The stories in The Peripatetic Coffin and Other Stories, a collection from Ethan Rutherford, map the surprising ways in which the world we think we know can unexpectedly reveal its darker contours. In stories that are alternately funny, persuasive, and compelling, unforgettable characters are confronted with, and battle against, the limitations of their lives.
I came across this short story collection a few months back. After reading the inside flap synopsis, seeing that there seemed to be a solid nautical theme -- life at sea, that sort of thing -- I was a little leery to get into this book because me + anything referencing deep water = anxiety central. BUT... reading bits of some of the stories, I was intrigued by the writing style. A run down of the stories themselves:
* The title story, "The Peripatetic Coffin" (FYI for those who don't know, peripatetic = wandering or nomadic, tendency to move around a lot): tells the jinxed history of the Civil War Era Confederate submarine, the H. L. Hunley. The story is told in a first person perspective from one of the men on-board right up to the ship's final dive.
* "Summer Boys": The summer of 1987, two friends hanging out the summer before 6th grade. Some self-discovery going on, as well as an unexpected shift in the friendship.
* "John, For Christmas": Parents waiting for their son John's (away at college) return home to the family farm for the holidays. While the reader waits for the reunion, they're served up glimpses of John's struggle with chronic depression, panic attacks, and scary, dark turns in mood.
* "Camp Winnesaka": A camp director is trying to figure out what happened to the stuffed moose head mascot that's gone missing. Suspecting a nearby rival camp has taken it, he enlists the help of campers and staff, going to ridiculous and ultimately dangerous lengths to get the head back. Doesn't end how you might think.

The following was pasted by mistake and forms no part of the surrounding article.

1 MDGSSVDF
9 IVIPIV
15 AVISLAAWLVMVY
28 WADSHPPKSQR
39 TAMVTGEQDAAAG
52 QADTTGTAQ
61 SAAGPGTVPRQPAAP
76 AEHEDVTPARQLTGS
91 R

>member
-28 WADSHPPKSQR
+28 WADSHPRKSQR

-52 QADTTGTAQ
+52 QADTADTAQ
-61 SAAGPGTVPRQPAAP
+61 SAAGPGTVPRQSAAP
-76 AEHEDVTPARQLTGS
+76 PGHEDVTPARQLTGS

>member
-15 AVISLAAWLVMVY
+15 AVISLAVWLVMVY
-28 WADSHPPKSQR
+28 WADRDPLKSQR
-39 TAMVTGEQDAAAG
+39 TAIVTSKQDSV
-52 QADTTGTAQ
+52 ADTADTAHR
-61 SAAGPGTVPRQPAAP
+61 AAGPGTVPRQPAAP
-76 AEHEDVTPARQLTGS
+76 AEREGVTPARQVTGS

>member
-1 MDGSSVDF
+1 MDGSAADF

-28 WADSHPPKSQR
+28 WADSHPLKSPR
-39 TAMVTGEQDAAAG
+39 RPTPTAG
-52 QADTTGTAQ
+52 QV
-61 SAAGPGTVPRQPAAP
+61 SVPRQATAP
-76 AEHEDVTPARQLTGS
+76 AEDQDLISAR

*The Saint Anna": 25 Russian sailors (during the reign of Czar Nicholas II) aboard the schooner St. Anna, trying to survive after the ship gets trapped in Arctic waters.
* "The Broken Group": A father and son are on a sailing trip when they cross paths with a man stranded on a small island. Initially, they are all for helping him out but quickly start to feel there's something off about this guy.
* "A Mugging": The title pretty much tells it. A married couple is strolling through town on a date night when they suddenly find themselves being mugged. The story then focuses on the aftermath and the emotional anguish that plagues this couple in the weeks following the attack. The trauma causes a major shift in the husband's psyche.
* "Dirwhals!": This story told from the point of view of character Lewis Dagnew, a crewman aboard the ship Halycon, writing in its ship log.The difference here is this one seems to be a sort of post- apocalyptic, sci-fi tale because Dagnew writes of the Halycon traveling over seas of SAND, the crew on a mission to hunt down dirwhals, which (per the description in the story) sound something like those creepy worm-like creatures from the movie Tremors (though the name Dirwhal kept putting the image of sand-dwelling norwhals in my mind!)
As it turns out, not all the stories have to do with the sea, the Navy, etc. Some appear to be completely void of water themes. I really liked the title story but after that, the rest of the story was a bit of a hit-or-miss affair for me. I'm not quite sure what was going on with "Summer Boys"... was Rutherford trying to suggest homoerotic themes? I found that one a little confusing. Some of the humor in "Camp Winnesaka" went past dark / risque and right into slightly offensive to me. In "The Broken Group", I was a little surprised that the story went into thriller territory, as none of the other stories in this collection seemed to have that feel. Yeah, some of these short stories left me with more mental question marks and WTH moments, more than anything.
Besides the title story, I think the others I liked best were "John, For Christmas", "The Saint Anna" (though it got a little weird in parts, I did kinda enjoy the banter that went around the ship), and "The Mugging" -- which did have a hint of suspense but not in the same way you find in "The Broken Group". "The Mugging" was more about internal turmoil, which held my attention well, though the husband did get increasingly scary to read, in a way. I had similar feelings about "John, For Christmas" -- his mental unwellness made him uncomfortable to read at times because you didn't know how far he was going to go, but there were also moments where I felt a lot of empathy not only for the son character but also the parents.
Though there were elements that I did like, thinking about it ... I think the cons outweighs the pros for me on this one. This was one of those times where I found myself pulled into the author's writing style, but maybe not so much all his topics. I'll have to try some of Rutherford's other stuff in the future and see how I feel.